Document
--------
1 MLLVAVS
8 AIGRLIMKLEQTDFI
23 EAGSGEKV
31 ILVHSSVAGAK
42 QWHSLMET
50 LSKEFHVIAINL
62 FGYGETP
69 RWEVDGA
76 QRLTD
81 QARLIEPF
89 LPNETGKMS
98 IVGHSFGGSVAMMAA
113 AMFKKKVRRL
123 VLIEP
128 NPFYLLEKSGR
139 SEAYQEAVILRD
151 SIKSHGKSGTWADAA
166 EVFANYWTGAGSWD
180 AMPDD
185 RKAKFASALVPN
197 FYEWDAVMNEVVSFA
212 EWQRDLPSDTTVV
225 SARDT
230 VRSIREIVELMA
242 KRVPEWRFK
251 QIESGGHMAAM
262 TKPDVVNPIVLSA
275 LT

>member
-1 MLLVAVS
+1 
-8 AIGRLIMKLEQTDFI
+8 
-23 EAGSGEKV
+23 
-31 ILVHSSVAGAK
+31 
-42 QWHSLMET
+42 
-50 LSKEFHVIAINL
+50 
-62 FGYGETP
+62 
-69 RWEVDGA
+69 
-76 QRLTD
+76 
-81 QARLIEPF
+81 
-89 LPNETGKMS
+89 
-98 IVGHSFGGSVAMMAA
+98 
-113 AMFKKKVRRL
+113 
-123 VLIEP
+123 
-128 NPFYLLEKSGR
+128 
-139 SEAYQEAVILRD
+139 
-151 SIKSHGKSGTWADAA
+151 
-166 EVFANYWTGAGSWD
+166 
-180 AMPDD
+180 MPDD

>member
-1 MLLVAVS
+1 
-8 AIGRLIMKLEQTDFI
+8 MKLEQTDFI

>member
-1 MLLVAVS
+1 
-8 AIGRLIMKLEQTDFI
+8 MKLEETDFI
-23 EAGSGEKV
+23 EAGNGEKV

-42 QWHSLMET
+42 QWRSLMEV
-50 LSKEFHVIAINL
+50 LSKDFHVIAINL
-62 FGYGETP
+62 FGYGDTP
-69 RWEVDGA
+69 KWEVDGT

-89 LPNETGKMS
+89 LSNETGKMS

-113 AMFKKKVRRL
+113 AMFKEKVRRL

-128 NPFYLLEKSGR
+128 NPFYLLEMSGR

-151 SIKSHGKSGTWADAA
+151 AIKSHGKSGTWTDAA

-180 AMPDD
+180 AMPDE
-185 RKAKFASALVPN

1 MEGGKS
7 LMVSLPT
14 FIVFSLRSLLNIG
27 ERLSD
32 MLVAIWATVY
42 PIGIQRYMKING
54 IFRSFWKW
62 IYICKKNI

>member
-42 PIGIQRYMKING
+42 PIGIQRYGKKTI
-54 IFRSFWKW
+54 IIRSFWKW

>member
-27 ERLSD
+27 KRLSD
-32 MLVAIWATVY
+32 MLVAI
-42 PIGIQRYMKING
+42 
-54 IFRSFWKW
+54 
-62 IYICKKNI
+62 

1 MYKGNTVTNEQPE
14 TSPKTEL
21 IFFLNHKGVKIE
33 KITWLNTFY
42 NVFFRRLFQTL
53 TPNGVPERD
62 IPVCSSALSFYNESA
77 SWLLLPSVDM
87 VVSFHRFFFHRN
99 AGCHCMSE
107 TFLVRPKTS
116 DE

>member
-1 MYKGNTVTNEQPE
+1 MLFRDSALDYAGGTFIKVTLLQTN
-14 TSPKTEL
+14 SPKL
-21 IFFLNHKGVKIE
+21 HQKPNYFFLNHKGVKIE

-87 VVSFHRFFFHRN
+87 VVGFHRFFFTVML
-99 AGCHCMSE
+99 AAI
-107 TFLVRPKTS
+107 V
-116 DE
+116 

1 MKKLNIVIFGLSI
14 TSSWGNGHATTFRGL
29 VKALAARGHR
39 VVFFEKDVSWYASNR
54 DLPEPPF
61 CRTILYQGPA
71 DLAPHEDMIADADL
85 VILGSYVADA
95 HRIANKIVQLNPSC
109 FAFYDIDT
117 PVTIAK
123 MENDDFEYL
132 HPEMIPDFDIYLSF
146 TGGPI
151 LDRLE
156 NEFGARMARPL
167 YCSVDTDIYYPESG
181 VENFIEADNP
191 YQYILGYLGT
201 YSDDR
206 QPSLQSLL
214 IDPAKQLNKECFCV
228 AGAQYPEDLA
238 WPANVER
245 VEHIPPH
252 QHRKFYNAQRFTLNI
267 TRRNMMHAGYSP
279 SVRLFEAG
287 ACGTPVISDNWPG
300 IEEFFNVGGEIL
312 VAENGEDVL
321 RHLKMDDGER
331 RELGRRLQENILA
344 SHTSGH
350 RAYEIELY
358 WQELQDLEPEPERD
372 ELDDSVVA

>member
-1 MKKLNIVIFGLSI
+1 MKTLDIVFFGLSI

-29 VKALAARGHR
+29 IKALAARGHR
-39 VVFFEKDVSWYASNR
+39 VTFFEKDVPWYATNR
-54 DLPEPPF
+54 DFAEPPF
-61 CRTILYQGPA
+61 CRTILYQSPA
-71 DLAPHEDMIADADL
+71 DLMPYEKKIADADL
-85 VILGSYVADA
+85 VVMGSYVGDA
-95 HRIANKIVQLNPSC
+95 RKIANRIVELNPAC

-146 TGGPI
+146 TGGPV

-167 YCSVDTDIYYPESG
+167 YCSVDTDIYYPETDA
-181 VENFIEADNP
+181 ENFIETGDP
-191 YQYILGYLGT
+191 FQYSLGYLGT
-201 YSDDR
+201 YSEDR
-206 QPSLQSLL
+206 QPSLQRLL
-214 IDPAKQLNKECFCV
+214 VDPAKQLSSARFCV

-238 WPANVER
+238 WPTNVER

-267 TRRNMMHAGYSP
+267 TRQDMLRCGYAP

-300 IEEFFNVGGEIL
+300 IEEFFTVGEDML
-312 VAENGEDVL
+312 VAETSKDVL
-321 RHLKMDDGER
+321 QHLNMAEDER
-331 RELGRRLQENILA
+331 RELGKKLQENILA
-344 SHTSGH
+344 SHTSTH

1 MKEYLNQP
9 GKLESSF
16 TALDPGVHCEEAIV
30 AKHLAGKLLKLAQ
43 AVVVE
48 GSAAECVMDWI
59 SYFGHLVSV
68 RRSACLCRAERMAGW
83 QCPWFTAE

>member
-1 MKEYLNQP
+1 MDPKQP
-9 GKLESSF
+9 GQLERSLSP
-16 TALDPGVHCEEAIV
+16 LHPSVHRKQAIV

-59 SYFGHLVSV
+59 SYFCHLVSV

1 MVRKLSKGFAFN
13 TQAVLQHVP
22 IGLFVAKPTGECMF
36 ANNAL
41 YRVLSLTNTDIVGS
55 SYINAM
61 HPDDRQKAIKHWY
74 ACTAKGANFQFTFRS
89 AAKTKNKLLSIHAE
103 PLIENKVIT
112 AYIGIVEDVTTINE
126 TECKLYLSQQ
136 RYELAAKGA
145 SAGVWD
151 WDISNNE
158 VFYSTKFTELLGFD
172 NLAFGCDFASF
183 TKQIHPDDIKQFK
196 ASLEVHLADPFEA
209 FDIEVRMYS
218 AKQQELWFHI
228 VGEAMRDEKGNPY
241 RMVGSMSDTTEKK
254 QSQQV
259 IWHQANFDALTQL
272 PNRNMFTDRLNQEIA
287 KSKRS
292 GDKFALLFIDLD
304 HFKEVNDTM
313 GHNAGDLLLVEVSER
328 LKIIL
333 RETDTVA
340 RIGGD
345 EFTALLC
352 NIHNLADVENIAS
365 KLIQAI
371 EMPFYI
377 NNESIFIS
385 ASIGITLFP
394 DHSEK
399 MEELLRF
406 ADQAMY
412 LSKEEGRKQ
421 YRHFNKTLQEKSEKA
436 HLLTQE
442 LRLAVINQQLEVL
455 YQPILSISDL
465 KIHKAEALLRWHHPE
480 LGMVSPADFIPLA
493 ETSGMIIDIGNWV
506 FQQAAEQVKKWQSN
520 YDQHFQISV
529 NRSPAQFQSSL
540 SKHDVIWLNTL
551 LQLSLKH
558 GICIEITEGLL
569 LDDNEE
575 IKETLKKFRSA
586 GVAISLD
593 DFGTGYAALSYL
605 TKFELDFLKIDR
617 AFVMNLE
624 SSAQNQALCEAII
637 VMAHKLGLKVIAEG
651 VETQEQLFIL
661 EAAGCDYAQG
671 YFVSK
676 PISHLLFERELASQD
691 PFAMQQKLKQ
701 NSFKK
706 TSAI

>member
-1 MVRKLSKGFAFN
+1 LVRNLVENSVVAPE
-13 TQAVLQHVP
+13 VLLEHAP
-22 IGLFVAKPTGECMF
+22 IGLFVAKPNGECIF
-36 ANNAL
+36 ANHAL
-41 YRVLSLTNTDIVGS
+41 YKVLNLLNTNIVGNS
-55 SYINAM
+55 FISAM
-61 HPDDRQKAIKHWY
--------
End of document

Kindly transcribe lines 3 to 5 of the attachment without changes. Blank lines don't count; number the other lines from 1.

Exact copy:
23 EAGSGEKV
31 ILVHSSVAGAK
42 QWHSLMET